What drew you to the RIC program?

The opportunities to conduct research as an undergraduate student and the option to complete an honour's thesis!

What did you enjoy most about BIOL 2001?

The thing I enjoyed most about BIOL 2001 was the chance to pursue research that I was genuinely passionate about. The course also helped me improve my public speaking skills drastically and provided me with a newfound sense of confidence in my research, writing and presenting abilities.

If you are a senior student in the program, what research have you engaged in? Tell us what you have enjoyed most about your project(s), including any cool findings!

My research has focused primarily on the effects of brominated flame retardants (BFRs) on fish. We discovered that the novel BFR, 1,2,5,6-Tetrabromocyclooctane (TBCO), impairs fish development and reproduction. What I have enjoyed most about my research, is being self-directed and ultimately determining where I want to take my project.

What have you enjoyed the most about the RIC program?

I have thoroughly enjoyed the friendships that I have made in the RIC and being a part of such a tight-knit group of like-minded students. I have also loved having the opportunity to present at conferences and publish my research!

What are you planning to do after university, and has the RIC program contributed to your career plans?

The RIC program has inspired me to pursue an MSc beginning next semester (Summer 2021). I am passionate about issues relating to the health of the natural environment and hope to one day pursue a career in environmental law. The opportunity to pursue research focused on aquatic ecotoxicology in Dr. Wiseman's lab has allowed me to pursue my passion for environmental toxicology and positioned me to realize my career goals.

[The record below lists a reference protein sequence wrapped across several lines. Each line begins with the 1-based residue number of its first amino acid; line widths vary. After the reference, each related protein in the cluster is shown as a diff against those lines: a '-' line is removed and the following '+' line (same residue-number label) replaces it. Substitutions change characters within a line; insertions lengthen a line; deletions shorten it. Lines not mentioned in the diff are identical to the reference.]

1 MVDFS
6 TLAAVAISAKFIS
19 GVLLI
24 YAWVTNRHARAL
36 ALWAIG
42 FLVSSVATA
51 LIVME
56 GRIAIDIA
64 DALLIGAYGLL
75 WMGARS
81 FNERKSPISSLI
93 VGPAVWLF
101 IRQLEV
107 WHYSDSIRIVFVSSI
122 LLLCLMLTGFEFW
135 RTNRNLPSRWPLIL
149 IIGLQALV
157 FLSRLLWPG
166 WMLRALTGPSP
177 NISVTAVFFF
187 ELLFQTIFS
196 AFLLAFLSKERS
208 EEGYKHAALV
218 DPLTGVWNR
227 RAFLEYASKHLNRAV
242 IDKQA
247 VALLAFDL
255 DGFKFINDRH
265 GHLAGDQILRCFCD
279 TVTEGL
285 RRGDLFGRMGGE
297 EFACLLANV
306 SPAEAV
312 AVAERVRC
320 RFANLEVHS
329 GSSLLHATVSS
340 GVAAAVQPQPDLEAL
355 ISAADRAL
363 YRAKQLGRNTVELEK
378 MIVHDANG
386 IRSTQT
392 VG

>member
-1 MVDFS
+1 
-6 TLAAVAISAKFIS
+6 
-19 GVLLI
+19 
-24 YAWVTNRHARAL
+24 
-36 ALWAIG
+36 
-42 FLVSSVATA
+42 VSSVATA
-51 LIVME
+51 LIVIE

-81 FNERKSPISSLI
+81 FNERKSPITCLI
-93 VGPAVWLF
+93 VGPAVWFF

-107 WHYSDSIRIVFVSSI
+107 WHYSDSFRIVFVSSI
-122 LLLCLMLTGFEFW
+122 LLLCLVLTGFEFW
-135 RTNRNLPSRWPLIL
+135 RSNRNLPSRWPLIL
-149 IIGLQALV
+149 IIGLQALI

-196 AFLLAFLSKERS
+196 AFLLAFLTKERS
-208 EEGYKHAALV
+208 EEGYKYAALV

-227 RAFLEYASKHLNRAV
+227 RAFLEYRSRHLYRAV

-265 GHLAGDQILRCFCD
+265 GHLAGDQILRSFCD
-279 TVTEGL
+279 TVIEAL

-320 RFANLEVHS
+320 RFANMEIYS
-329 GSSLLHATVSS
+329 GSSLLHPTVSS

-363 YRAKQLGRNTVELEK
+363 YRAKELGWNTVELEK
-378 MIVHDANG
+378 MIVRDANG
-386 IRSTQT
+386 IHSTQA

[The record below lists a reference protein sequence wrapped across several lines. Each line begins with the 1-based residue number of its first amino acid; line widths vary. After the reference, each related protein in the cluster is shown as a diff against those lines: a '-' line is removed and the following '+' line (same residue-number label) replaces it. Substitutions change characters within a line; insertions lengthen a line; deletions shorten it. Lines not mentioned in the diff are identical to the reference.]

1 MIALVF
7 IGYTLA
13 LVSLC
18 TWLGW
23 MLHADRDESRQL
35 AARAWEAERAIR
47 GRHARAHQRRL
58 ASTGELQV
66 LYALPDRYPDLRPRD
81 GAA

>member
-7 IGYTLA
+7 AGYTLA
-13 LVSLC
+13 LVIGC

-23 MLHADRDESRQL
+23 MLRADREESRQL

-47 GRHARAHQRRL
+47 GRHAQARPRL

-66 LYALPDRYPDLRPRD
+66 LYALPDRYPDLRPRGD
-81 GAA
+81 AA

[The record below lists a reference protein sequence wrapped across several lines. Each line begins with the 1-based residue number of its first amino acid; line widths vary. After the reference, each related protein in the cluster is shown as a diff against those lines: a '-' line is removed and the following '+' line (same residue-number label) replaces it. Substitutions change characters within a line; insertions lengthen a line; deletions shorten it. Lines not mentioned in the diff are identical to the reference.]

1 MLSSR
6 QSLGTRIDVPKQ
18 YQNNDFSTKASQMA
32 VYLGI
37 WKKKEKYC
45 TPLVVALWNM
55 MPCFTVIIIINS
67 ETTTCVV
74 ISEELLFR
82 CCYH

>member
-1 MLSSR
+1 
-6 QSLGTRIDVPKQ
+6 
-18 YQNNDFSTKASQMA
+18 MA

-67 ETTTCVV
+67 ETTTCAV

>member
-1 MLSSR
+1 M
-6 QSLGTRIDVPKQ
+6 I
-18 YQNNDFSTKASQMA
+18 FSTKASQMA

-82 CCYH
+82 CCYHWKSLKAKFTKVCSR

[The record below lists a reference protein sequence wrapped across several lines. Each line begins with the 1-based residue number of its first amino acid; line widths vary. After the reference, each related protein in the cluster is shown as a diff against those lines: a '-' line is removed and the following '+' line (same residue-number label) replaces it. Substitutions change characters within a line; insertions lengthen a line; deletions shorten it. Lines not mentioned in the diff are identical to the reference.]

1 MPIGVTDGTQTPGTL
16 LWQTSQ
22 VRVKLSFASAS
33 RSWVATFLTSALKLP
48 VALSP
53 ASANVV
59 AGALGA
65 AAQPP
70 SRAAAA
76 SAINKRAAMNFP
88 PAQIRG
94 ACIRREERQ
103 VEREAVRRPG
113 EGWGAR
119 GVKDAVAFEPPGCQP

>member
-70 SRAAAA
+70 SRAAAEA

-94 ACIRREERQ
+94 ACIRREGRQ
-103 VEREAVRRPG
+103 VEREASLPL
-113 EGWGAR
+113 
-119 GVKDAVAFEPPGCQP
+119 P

Is there anyone who has had an important influence on your experience with the program? This can be a fellow student in the RIC program, a mentor, staff or faculty.

Dr. Elizabeth Schultz and Dr. Steve Wiseman have been incredible supervisors. They have supported me both as instructors of the RIC and research supervisors. Darren VanEssen and Kaden Fujita (both past members of the RIC) have also been great mentors. They were always willing to help, whether with my projects in lab, reviewing a final paper, or simply giving advice on which courses to take in my undergraduate degree. I am so grateful for the relationships that the RIC has helped me build.

What advice would you give students who are about to start their biological sciences degrees and possibly embark in research through the RIC program?

Take full advantage of the opportunities offered to you! The University of Lethbridge is incredible in that you are provided with so many chances to engage with your instructors and professors. Get involved, whether that be with research, tutoring, clubs, volunteer work or athletics.


Imagine being the first to discover something about a gene, a cell, an organism or an ecosystem! In the Research Internship Concentration (RIC), students make discoveries through biological research as an integral part of your university program. Learn more about the RIC.